Top picks for sustainable interiors
There must be hundreds of sustainable home furnishings we can use to make our homes look beautiful while respecting our planet. However, they are not always easy to find. We’ve done the research for you and found some fabulous pieces to make your home more eco-friendly.
Our top tips for sustainable living are:
- Make your home as energy-efficient as possible by having well-fitted windows and doors and plenty of insulation
- Buy organic materials where possible e.g. wool, natural stone and wood. But make sure you check wooden furniture exhibits an FSC label to demonstrate sustainability
- Choose furniture pieces that you will love for a long time
- Introduce house plants to improve air quality
Our top 10 sustainable interior ideas:
100% wool carpet comes from a sustainable source as well as offering good insulating properties. However, in some cases, chemicals used in the dyeing process can affect its eco-credentials. Have you considered using natural coir flooring instead? Coir comes from coconut husks and is extremely resilient. It brings a natural texture into the home and works well in heavy-traffic areas such as hallways, living rooms and dining rooms. Complete the look with natural woods and earth tones. Coir carpet is available from Sisal & Seagrass from £19.40 per m2.
Keep drafts at bay
Make your home as sustainable as possible by making sure you have well-fitting windows and doors. Evolution use timber alternative frames, which have the look and feel of natural wood. Although the PVCu frames are made of plastic, they have exceptional insulation properties compared to natural timber and do not need repainting. Evolution’s frames and glass are high enough quality to be recycled at the end of their lifespan. Image from www.jomiltoninteriors.com
Ditch the single use plastic
Weaver Green have cleverly used up to 300 recycled plastic bottles to create each of its Scandinavian style blankets and hammams. While they look beautiful draped over beds and sofas, they can also be used as waterproof picnic blankets. They are soft, stain resistant, machine-washable, environmentally friendly and come in a beautiful range of colours from £45. Check out Weaver Green’s range of rugs, cushions and ottomans too.
Would you guess this side table started out life as scaffolding boards? The boards were reclaimed and repurposed by sanding them to reveal the beautiful timber hiding below. The hexagon shape was inspired by a beehive and the table top has been varnished with a solvent-free matt varnish. Each table is made by hand in Bristol and available from Wearth from £155.
This soft, luxurious bedding from Panda is made from 100% organically grown bamboo viscose and comes in biodegradable packaging. Bamboo is not only a sustainable resource, but is also one of the world’s fastest growing plants, using less water than other plants. The highly breathable bamboo fabric is temperature regulating and has antibacterial properties. It has half the drying time of cotton and resists wrinkling too. Panda’s bedding sets include a fitted sheet, duvet cover and pillowcases and come in a choice of colours, priced from £110 to £180 depending on size.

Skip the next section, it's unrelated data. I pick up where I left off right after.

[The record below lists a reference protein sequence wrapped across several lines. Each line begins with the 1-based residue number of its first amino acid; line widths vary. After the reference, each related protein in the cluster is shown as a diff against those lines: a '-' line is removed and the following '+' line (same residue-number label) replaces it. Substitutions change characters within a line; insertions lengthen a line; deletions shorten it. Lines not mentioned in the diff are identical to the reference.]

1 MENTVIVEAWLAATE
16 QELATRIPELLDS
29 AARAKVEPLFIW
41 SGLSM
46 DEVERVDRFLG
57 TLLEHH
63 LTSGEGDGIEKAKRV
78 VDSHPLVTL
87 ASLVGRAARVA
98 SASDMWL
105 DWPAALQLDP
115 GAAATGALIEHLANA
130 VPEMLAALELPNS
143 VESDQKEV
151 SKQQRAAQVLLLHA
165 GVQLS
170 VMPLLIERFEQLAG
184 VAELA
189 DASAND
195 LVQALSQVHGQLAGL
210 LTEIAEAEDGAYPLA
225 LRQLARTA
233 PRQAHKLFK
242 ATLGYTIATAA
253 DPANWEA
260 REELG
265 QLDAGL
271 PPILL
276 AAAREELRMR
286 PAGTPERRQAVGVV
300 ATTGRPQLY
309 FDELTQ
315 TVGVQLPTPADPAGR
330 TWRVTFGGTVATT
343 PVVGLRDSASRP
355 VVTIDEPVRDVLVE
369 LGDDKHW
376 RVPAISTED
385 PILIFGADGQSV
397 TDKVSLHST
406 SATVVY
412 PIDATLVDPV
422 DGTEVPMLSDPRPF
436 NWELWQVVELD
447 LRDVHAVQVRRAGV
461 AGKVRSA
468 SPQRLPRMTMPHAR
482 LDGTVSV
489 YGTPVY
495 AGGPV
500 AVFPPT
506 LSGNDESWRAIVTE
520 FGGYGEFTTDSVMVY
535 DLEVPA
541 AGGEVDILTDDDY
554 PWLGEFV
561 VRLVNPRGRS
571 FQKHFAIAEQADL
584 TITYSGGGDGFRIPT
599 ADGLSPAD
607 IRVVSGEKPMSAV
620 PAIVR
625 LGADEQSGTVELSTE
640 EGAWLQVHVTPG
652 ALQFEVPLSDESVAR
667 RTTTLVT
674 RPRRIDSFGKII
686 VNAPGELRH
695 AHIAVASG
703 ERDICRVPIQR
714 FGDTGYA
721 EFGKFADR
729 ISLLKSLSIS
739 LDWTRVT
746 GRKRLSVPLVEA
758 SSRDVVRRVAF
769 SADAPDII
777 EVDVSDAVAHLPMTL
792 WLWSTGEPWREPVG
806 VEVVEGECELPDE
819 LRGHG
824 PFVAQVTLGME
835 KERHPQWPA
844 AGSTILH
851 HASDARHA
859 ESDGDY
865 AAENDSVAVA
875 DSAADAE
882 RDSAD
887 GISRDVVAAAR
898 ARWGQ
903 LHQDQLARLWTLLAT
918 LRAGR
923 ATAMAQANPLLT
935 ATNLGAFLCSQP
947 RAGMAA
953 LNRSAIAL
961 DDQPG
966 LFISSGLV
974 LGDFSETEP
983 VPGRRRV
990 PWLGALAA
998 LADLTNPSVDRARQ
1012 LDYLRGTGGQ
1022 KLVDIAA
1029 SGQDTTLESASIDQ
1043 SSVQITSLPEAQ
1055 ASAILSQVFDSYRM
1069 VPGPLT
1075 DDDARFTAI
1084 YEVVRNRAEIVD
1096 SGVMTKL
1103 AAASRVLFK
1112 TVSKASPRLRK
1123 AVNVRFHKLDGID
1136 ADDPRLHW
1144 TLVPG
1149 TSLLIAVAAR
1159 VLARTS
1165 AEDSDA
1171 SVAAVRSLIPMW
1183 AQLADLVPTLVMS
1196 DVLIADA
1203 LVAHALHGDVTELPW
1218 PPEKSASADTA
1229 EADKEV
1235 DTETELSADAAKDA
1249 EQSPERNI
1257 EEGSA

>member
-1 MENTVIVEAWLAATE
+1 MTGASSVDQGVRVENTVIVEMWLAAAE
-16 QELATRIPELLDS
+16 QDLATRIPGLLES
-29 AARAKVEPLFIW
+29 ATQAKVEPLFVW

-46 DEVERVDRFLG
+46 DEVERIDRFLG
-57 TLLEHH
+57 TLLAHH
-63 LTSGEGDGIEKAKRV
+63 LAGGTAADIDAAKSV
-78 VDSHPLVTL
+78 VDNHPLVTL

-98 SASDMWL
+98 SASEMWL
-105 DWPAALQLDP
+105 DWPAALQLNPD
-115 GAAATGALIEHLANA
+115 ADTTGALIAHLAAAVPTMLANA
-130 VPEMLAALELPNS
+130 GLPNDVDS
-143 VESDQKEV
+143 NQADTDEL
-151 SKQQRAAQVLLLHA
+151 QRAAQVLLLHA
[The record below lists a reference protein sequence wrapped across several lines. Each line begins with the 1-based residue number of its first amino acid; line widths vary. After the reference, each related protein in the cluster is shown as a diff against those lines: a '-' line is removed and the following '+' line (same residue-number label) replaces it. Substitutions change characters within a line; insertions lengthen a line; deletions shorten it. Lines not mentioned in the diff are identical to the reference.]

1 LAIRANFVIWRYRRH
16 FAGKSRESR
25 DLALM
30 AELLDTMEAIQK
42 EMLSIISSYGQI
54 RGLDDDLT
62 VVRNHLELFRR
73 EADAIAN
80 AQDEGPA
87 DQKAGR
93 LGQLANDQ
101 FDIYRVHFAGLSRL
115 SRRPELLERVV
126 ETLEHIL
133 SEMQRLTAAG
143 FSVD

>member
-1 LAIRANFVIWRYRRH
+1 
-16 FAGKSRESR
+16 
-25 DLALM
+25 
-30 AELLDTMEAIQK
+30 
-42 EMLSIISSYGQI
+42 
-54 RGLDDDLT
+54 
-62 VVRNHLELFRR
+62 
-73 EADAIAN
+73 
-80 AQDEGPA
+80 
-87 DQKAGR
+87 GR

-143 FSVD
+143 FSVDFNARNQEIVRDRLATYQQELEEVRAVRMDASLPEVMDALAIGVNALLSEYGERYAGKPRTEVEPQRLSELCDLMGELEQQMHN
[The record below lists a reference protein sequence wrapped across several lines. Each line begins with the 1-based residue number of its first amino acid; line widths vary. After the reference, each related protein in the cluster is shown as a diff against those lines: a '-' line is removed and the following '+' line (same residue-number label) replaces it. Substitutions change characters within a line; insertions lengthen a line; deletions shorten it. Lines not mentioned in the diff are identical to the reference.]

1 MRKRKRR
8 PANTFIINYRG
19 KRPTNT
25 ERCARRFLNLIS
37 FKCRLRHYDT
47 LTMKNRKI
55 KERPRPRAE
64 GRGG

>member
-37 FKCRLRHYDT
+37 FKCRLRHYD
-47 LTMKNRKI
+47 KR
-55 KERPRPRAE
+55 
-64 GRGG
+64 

Reuse exiting furniture or search out unloved pieces in charity, vintage or second hand shops. Give it a new lease of life with a lick of paint. We love the stencil designs from Dizzy Duck Designs for transforming an old sideboard or chest of drawers into a statement piece. This Bukhara Mandala design starts from £14.98.
Peg it up
Old-fashioned pegboards have been given a fresh update from Kreis Design. These pegboards are made from sustainably sourced birch plywood and feature various pegs, shelves and utensil holders to suit your room, whether a hallway, kitchen, bedroom or workspace. The one featured here is the Chef’s Edition, which additionally features a knife holder, utensils rack and condiment holder. The pegboards start from £95.
House of Kind offer a range of products which are vegan-friendly, made from sustainable materials and don’t use any toxic chemicals. This Hexagon Mirror/Terrarium from £32 has been designed by an independent maker using recycled glass, which can be recycled again at the end of its useful life. You can add an air plant to use it as a terrarium or store make-up or jewellery in it.
Switch plastic for wool
Solidwool has created a sustainable alternative to petrochemical reinforced plastics. They use wool from upland, hill-farmed sheep, which is a by-product of sheep farming, and combine it with-bio resins to create a strong composite with a lower impact on the environment. Inspired by the 1950s Eames plastic chair, the Hembury Chair is made with Solidwool and features solid ash legs, from £395. They come in a natural, dark grey, Herdwick wool finish or blue, green and orange Scotch Blackface wool.
There are lots of charity shops on our high streets selling unwanted furniture so you can give it a new lease of life. But if you’re looking for a new piece, we’ve found this recycled pine bed from Maison du Monde. The Cappadoce bed has been made from reclaimed wood and is available from £1397 – it even includes storage compartments on the side of the headboard so you don’t need a bedside table. Maison du Monde contributes 1% of the revenue to environmental charities and the bed is recyclable at the end of its useful life.
By Sara Chardin